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Myths and Legends of Ancient Egypt

Page: 101

Again her words were carried to the chief. He caused his daughter and the youth to be brought before him, and at first the young man was afraid, but the chief of Nahairana embraced him affectionately, saying, "Tell me who thou art, for now thou art as a son to me." He answered him, "I come from Egypt;[Pg 231] I am the son of an officer of that land. My mother died and my father has taken another wife, who, when she bore my father children, grew to hate me. Therefore have I fled as a fugitive from her presence!"

Then the chief gave him his daughter to wife; he gave him a house and slaves, he gave him lands and cattle and all manner of good gifts.

The time passed. One day the youth told his wife of his fate, saying to her, "I am doomed to three evil fates—to die by a crocodile, a serpent, or a dog." And her heart was filled with a great dread. She said to him, "Then let one kill the dog which follows thee." But he told her that could not be, for he had brought it up from the time it was small.

At last the youth desired to travel to the land of Egypt, and his wife, fearing for him, would not let him go alone, so one went with him. They came to a town, and the crocodile of the river was there. Now in that town was a great and mighty man, and he bound the crocodile and would not suffer it to escape. When it was bound the mighty man was at peace and walked abroad. When the sun rose the man went back to his house, and this he did every day for two months.

After this as the days passed the youth sat at ease in his house. When the night came he lay on his couch and sleep fell upon him. Then his wife filled a bowl of milk and placed it by his side. Out from a hole came a serpent, and it tried to bite the sleeping man, but his wife sat beside him watching and unsleeping. And the servants, beholding the serpent, gave it milk so that it drank and was drunk and lay helpless on its back. Seeing this, with her dagger the wife dispatched it. Upon this her husband woke and, understanding all, was astonished. "See," she said to[Pg 232] him, "thy god hath given one of thy dooms into thy hand. Surely he shall also give thee the others!"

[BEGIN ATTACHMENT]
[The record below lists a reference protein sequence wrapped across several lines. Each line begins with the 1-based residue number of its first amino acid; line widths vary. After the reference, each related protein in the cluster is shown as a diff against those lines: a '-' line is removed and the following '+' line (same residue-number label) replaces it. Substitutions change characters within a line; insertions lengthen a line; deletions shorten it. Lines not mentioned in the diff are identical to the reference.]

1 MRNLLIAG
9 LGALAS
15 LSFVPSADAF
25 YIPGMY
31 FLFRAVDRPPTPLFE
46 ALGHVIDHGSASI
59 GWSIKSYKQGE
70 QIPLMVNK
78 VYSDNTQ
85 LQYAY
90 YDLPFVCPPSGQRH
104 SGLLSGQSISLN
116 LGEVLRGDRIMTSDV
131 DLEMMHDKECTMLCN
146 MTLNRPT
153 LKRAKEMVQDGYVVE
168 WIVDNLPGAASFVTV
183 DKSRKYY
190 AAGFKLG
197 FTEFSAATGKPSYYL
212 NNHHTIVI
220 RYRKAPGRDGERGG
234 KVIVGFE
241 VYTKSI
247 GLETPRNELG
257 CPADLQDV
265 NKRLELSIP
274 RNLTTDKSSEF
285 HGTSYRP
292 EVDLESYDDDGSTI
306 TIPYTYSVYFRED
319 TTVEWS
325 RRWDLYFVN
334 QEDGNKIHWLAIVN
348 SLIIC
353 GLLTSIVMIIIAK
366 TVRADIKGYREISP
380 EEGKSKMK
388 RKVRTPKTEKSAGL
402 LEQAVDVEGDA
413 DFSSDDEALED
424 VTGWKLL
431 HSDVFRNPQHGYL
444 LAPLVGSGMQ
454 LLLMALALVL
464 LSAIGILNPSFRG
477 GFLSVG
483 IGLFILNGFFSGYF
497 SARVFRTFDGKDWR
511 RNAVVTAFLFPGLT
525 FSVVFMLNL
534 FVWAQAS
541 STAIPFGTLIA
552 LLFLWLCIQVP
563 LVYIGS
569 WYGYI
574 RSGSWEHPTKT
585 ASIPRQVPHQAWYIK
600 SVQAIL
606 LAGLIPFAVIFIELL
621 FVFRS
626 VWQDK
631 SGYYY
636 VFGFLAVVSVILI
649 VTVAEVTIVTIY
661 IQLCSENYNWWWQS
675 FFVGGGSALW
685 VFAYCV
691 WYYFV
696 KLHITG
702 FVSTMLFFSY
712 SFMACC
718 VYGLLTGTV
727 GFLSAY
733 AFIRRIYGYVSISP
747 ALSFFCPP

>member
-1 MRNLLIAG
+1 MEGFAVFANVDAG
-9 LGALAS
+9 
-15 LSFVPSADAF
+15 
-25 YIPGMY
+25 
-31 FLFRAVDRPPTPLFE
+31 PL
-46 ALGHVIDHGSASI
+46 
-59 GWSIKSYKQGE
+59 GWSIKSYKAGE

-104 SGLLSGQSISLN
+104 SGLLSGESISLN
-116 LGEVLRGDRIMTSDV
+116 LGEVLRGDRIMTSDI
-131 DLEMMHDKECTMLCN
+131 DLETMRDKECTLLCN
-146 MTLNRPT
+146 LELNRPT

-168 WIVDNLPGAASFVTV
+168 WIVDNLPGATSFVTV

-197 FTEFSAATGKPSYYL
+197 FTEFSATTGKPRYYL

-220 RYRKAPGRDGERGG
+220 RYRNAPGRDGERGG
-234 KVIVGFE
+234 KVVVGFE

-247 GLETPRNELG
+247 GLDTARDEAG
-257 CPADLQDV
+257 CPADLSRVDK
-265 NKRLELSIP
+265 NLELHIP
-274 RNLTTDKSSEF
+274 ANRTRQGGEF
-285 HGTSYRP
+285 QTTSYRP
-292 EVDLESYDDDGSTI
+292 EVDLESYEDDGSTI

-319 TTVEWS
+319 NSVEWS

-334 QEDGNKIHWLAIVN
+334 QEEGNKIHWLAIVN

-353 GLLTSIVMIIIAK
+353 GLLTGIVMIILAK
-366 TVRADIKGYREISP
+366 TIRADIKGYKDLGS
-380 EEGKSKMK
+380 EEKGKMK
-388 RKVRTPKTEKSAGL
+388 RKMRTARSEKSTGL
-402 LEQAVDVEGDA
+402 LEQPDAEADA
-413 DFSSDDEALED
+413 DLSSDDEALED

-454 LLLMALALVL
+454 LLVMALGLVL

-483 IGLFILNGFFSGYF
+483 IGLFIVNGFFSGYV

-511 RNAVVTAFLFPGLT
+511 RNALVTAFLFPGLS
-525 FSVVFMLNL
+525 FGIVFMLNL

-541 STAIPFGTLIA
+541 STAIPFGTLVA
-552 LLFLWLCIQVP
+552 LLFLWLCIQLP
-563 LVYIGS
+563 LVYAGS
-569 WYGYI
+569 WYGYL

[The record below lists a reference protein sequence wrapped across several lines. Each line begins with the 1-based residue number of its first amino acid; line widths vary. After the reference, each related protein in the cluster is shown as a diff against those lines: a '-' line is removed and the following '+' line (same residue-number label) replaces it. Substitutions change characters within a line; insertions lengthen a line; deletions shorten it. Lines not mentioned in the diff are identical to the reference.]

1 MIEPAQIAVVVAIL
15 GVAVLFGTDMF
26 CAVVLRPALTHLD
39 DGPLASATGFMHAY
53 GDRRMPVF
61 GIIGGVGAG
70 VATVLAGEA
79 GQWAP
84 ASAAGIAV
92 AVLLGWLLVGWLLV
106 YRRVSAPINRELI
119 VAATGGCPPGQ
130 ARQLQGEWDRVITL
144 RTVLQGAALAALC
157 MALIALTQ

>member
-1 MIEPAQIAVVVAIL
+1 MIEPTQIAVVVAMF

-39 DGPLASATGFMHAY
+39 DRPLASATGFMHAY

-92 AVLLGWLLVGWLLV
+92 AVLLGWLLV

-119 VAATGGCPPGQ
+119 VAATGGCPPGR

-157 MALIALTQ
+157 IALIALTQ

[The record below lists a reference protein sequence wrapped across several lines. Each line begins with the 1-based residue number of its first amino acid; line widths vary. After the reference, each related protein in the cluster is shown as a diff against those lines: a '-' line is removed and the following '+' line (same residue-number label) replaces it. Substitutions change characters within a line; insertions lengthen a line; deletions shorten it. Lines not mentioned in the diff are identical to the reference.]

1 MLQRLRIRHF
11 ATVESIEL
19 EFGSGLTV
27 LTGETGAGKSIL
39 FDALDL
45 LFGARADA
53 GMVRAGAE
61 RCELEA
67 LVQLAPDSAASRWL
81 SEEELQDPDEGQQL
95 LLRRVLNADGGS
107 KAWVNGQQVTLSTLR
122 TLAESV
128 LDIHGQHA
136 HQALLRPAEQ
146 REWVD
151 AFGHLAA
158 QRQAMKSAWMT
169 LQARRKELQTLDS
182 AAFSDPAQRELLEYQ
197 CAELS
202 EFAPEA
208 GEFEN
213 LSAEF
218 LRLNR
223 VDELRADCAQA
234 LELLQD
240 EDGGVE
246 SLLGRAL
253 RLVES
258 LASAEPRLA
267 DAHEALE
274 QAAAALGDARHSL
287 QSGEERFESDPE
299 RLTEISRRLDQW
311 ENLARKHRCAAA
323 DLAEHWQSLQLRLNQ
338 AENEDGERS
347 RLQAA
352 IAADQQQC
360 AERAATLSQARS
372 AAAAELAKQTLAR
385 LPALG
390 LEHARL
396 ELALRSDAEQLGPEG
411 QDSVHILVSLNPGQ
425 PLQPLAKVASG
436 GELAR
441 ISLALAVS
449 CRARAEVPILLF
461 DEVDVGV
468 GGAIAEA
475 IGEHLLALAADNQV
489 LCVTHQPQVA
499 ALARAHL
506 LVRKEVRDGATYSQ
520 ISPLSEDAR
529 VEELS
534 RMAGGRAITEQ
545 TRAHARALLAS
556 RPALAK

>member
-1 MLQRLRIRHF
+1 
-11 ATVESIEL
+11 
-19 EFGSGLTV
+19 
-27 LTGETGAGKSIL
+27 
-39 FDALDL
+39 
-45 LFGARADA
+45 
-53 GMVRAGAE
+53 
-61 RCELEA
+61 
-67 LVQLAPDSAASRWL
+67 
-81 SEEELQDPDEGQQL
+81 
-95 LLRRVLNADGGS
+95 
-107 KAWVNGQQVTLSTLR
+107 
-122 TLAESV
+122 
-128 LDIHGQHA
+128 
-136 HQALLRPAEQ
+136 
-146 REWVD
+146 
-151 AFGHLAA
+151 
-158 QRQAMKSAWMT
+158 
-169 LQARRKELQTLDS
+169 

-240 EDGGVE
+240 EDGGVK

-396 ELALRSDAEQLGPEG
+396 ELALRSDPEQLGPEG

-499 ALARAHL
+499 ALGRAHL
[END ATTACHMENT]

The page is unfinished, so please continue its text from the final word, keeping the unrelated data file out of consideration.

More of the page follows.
And then the youth made sacrifices to his god and praised him always.

One day after this the youth walked abroad in his fields, his dog following him. And his dog chased after the wild game, and he followed after the dog, who plunged into the river. He also went into the river, and then out came the crocodile, who took him to the place where the mighty man lived. And as he carried him the crocodile said to the youth, "Behold, I am thy doom, following after thee...."


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